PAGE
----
Diamonds are dug from mines or culled from riverbed gravel in 20 countries. In Africa, significant producers – in descending order by quantity – are Botswana, South Africa, Angola, Namibia, Democratic Republic of Congo, and Sierra Leone.

The vast majority of rough diamonds extracted in Africa are monitored in legitimate fashion by government agencies. The trade contributes significantly to the private sector economies of these nations and is a source of needed tax revenue. This is particularly relevant in Botswana, South Africa and Namibia. As a new control mechanism takes hold in Sierra Leone, that society is also beginning to benefit from legitimate diamond exports.

However, some rough diamonds – a very small percentage of the total supply – originate in areas controlled by rebels and evade proper monitoring. These are the “conflict diamonds” that help finance violent activities of outlaws. They enter the legitimate supply chain in clandestine ways at an early stage – between the time of extraction and the point at which they are processed.

A $50 Billion-plus Market

The international market is large. After cutting, polishing, and being set as jewelry, gem-quality diamonds worldwide had a retail value last year of more than $50 billion. American consumers accounted for about half of that retail market.

There are two sources of gem-quality stones. “Primary” source diamonds are mined from hard rock (kimberlite), often found deep below the earth’s surface. Because of the effort required to extract them, “primary” stones are more easily counted, tracked, and controlled by authorities. “Secondary” source stones, found along river beds, have been thrust to the surface by geological events, loosened from kimberlite, and distributed over wide areas by river systems.

Laundering Is a Threat

These alluvial stones are often of the highest quality. They are commonly found in three of the countries that have seen violent competition for control of minerals: Sierra Leone, Angola, and Congo. Because obtaining them does not require expensive equipment or supervised work forces, alluvial

stones are more difficult to track. They can be smuggled into neighboring countries, their origin “laundered,” and exported with spurious documentation to mask their illicit status.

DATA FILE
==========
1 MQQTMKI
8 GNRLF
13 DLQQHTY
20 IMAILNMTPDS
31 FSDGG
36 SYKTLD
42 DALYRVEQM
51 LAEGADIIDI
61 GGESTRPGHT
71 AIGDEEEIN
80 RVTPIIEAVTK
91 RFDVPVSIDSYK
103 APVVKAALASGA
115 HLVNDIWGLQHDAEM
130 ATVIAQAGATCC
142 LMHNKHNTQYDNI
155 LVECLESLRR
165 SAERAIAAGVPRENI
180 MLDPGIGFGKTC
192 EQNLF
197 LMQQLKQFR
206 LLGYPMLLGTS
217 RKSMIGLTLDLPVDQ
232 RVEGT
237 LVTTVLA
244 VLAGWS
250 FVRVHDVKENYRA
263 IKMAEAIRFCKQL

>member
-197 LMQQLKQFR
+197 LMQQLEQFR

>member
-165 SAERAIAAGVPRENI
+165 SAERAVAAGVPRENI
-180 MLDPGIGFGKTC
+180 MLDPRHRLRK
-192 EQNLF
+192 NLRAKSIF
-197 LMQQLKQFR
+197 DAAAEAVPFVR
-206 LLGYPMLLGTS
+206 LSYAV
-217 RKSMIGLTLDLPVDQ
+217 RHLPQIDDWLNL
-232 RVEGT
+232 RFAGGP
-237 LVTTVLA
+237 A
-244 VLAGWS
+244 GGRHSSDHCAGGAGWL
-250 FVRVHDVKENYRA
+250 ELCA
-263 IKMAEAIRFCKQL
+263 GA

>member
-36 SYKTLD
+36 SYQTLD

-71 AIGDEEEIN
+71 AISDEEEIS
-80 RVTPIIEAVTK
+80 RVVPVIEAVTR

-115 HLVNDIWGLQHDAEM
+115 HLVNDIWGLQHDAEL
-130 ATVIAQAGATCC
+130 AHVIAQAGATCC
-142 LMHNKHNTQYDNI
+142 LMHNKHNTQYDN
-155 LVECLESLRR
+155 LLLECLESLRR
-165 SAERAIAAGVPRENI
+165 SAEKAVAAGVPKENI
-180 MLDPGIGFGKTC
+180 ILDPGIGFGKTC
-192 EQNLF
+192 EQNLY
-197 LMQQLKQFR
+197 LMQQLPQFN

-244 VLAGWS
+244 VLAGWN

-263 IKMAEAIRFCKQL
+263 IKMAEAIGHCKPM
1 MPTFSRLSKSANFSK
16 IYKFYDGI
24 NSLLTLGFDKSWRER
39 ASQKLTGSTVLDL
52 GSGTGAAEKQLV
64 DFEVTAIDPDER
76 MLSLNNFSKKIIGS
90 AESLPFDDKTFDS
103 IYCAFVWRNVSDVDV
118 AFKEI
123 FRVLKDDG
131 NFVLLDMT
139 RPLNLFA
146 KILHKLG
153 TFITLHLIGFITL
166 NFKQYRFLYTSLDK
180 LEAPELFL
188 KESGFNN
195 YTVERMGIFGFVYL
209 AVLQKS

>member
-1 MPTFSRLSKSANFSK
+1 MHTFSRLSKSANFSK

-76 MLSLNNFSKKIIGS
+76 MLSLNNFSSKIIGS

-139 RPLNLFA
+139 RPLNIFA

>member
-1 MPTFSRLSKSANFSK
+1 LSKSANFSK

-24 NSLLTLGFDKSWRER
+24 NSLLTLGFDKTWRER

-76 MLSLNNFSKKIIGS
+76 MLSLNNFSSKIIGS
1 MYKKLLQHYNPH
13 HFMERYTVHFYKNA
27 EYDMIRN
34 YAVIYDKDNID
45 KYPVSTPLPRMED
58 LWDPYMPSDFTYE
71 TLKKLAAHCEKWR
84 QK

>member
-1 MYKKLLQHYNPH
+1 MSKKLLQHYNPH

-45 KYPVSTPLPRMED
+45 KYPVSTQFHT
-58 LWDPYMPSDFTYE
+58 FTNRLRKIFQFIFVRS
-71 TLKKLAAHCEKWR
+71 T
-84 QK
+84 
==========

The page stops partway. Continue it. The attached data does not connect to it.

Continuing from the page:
Regardless of the source, rough, uncut diamonds begin their transformation to jewelry when acquired by trading companies and sent to processing centers. The biggest of these are in Belgium, Israel, Thailand, the U.S., India, and South Africa. There the rough stones typically are refined and sorted according to their type and quality. During this stage, diamonds from several sources are mixed and prepared for distribution to wholesalers and retailers around the world.

Diamonds arriving in the U.S. typically come in shipments that have already been cut and mixed. Therefore, it is impossible to determine by any means – scientific or documentary – the place and time that a specific diamond was extracted. That fact explains why proposals to certify the origin of each individual diamond are unfeasible. In the foreseeable future, the only practical way to eliminate conflict diamonds from the legitimate supply chain is to impose a “certificate of origin” regime that takes effect soon after diamonds are extracted.

Regulatory System Being Tested

The World Diamond Council has cooperated with several African countries, Belgian authorities, and United Nations officials in devising such a system. It requires that authorities in the producing countries closely monitor legitimate output. Rough diamonds are to be sealed in tamper-proof containers, with each parcel assigned a counterfeit-proof document and a unique registration number. The carat weight of each shipment is recorded, and each shipment is registered in an electronic database.

The several countries that are host to processing centers would admit only sealed parcels with appropriate documentation. Processing enterprises would be bound to observe the same rules. Consuming countries, in turn, would accept imports only from countries that have met the certificate-of-origin standards. Shipments from countries that decline to cooperate with the system would be denied entry.

This is the system now being tested on a pilot basis for exports of rough diamonds extracted in government-controlled areas of Sierra Leone to Belgium. It is also the system envisioned in the Conflict Diamonds Act of 2001 being offered by the World Diamond Council.